Ali Khadir, Mehrdad Negarestani, Asiyeh kheradmand, Armin Azad, Mika Sillanpää

Chitosan—A Promising Biomaterial for Dye Elimination

Textile, leather and paper goods require a huge amount of synthetic dyes for their colouration. During colouration and other wet processing treatments, a considerable amount of dye remains in the aqueous bath as unused. This unused dye is the major constituent of effluent and a serious concern to the water pollution. In the past two decades, many biopolymers have been extensively studied for the removal of dyes, heavy metal ions and other contaminants from effluents. Due to the biodegradability, nontoxicity and outstanding chelation behaviour, chitosan and its derivatives have been considered as prospective biosorbents to capture the dissolved dyes from aqueous solutions. Further, the ability of this biopolymer to be shaped into flakes, powders, beads, gels, films and porous particles expands its practical applicability. This write-up is an attempt to highlight the relevancy of the chemical structure of chitosan for dye removal applications. The mechanism of working of chitosan and the process parameters affecting the efficiency of dye removal have also been discussed. The recent modifications carried out in the physical and chemical structure of chitosan to improve its dye adsorption capacity have also been thoroughly investigated. Moreover, some practical constraints limiting its usage for dye removal application have also been a part of this chapter.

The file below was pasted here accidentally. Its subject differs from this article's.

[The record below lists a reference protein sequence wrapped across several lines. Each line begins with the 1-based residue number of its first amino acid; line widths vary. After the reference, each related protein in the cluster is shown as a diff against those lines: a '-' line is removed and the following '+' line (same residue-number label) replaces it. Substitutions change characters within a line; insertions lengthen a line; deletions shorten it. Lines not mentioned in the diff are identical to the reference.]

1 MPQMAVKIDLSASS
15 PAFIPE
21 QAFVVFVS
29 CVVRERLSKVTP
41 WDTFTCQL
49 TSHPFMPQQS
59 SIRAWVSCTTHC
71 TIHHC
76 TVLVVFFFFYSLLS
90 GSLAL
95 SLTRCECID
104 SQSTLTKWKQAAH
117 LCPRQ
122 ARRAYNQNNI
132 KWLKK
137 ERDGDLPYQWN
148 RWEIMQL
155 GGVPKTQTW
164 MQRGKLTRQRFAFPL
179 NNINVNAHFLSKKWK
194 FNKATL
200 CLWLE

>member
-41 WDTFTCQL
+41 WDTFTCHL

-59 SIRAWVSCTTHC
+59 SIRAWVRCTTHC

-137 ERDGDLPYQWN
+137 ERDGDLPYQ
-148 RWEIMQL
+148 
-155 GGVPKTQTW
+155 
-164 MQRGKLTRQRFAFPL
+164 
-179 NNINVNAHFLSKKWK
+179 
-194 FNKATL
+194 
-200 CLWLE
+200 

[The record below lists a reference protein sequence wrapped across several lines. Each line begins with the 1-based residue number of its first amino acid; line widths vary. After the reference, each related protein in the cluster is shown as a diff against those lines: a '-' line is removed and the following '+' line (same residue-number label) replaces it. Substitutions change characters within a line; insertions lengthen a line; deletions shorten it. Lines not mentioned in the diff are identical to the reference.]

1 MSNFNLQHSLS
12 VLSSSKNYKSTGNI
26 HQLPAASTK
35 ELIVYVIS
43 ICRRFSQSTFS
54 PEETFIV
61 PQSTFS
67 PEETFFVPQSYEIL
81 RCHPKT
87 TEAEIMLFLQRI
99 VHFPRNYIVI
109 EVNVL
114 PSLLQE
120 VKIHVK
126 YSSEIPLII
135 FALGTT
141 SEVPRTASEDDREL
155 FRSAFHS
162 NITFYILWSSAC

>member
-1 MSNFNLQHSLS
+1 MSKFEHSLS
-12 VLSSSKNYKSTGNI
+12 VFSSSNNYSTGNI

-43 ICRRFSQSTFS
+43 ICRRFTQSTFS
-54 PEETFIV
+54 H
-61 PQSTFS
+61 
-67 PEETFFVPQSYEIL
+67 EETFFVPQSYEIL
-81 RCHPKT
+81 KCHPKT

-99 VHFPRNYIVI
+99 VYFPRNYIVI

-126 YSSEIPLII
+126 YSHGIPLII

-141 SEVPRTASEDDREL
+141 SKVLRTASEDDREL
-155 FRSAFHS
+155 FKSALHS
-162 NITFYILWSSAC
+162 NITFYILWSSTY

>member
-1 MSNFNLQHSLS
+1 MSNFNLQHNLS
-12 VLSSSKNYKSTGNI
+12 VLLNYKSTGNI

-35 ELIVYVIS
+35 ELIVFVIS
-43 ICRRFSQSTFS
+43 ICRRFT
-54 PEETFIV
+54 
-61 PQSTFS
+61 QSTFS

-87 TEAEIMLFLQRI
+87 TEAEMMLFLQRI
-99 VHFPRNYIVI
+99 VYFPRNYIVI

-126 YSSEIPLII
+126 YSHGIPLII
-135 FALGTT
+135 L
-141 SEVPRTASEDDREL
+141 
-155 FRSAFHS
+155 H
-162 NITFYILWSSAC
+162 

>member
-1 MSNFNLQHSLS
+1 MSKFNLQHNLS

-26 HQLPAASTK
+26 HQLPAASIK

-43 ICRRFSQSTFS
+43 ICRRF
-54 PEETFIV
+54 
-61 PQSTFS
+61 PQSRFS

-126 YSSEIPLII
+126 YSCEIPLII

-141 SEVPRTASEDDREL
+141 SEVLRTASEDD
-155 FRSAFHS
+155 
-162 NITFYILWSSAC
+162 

Anu Mishra, Srikrishna Natarajan

Dye Degradation by Recent Promising Composite

Dyes are employed in an assortment of manufacturing products, including textiles, paints, plastics, beverages, pharmaceuticals, and cosmetics. Dyes discharging in effluents is a big environmental concern, resulting in a high decline of water quality and destruction of the aquatic ecosystem. Various conventional routes to treat with the effluents containing dyes, such as filtration, coagulation-flocculation, and adsorption have been extensively studied, however; these processes are based only on the transportation of dyes to another phase without destroying them this is not cost-effective because an additional step to achieve a full treatment must be applied. The only way to resolve the environmental problem is to remove these dyes from effluents by degrading them into non-toxic materials. Recently the degradation of organic compounds via photocatalysis using semiconductors is considered a promising process; metal-based oxides are reported to be an efficient photocatalyst to break down the organic dyes. Here, we summarize the most up-to-date information on dye degradation using a new promising nanocomposite. Their synthesis process and photocatalytic mechanism of the hybrid structure have been addressed. The effectiveness of photocatalytic removal in comparison to traditional approaches has all been examined.
Djamal Zerrouki, Abdellah Henni

TiO2-Based Composites for Water Decolorization